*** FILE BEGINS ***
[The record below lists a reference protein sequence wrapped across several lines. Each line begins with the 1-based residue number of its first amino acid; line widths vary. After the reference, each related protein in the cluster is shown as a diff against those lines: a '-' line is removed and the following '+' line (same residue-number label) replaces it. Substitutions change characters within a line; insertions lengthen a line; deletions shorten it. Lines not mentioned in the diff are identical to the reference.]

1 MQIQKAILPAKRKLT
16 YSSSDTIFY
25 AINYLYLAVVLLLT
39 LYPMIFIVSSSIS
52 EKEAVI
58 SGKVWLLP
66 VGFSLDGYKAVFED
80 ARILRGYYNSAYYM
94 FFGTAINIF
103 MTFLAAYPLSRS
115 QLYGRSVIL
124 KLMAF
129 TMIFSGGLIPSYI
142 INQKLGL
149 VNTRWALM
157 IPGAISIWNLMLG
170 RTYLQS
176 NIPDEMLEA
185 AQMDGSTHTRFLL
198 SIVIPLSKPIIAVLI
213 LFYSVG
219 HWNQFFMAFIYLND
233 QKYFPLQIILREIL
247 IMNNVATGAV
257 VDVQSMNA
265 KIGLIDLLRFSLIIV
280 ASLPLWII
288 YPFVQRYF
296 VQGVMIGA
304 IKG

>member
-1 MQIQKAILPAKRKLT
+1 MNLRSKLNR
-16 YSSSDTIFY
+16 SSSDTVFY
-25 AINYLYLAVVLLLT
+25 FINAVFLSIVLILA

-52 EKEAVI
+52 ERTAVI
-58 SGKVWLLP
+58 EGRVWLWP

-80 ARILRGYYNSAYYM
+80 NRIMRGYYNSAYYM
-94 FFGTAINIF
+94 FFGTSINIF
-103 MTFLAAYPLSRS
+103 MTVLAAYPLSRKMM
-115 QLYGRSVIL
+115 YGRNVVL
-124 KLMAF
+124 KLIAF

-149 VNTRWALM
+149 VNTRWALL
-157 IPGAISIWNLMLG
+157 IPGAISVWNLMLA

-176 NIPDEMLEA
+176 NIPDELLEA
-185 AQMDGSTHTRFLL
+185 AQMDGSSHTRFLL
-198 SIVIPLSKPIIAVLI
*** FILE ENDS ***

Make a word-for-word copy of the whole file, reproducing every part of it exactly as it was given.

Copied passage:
[The record below lists a reference protein sequence wrapped across several lines. Each line begins with the 1-based residue number of its first amino acid; line widths vary. After the reference, each related protein in the cluster is shown as a diff against those lines: a '-' line is removed and the following '+' line (same residue-number label) replaces it. Substitutions change characters within a line; insertions lengthen a line; deletions shorten it. Lines not mentioned in the diff are identical to the reference.]

1 MQIQKAILPAKRKLT
16 YSSSDTIFY
25 AINYLYLAVVLLLT
39 LYPMIFIVSSSIS
52 EKEAVI
58 SGKVWLLP
66 VGFSLDGYKAVFED
80 ARILRGYYNSAYYM
94 FFGTAINIF
103 MTFLAAYPLSRS
115 QLYGRSVIL
124 KLMAF
129 TMIFSGGLIPSYI
142 INQKLGL
149 VNTRWALM
157 IPGAISIWNLMLG
170 RTYLQS
176 NIPDEMLEA
185 AQMDGSTHTRFLL
198 SIVIPLSKPIIAVLI
213 LFYSVG
219 HWNQFFMAFIYLND
233 QKYFPLQIILREIL
247 IMNNVATGAV
257 VDVQSMNA
265 KIGLIDLLRFSLIIV
280 ASLPLWII
288 YPFVQRYF
296 VQGVMIGA
304 IKG

>member
-1 MQIQKAILPAKRKLT
+1 MNLRSKLNR
-16 YSSSDTIFY
+16 SSSDTVFY
-25 AINYLYLAVVLLLT
+25 FINAVFLSIVLILA

-52 EKEAVI
+52 ERTAVI
-58 SGKVWLLP
+58 EGRVWLWP

-80 ARILRGYYNSAYYM
+80 NRIMRGYYNSAYYM
-94 FFGTAINIF
+94 FFGTSINIF
-103 MTFLAAYPLSRS
+103 MTVLAAYPLSRKMM
-115 QLYGRSVIL
+115 YGRNVVL
-124 KLMAF
+124 KLIAF

-149 VNTRWALM
+149 VNTRWALL
-157 IPGAISIWNLMLG
+157 IPGAISVWNLMLA

-176 NIPDEMLEA
+176 NIPDELLEA
-185 AQMDGSTHTRFLL
+185 AQMDGSSHTRFLL
-198 SIVIPLSKPIIAVLI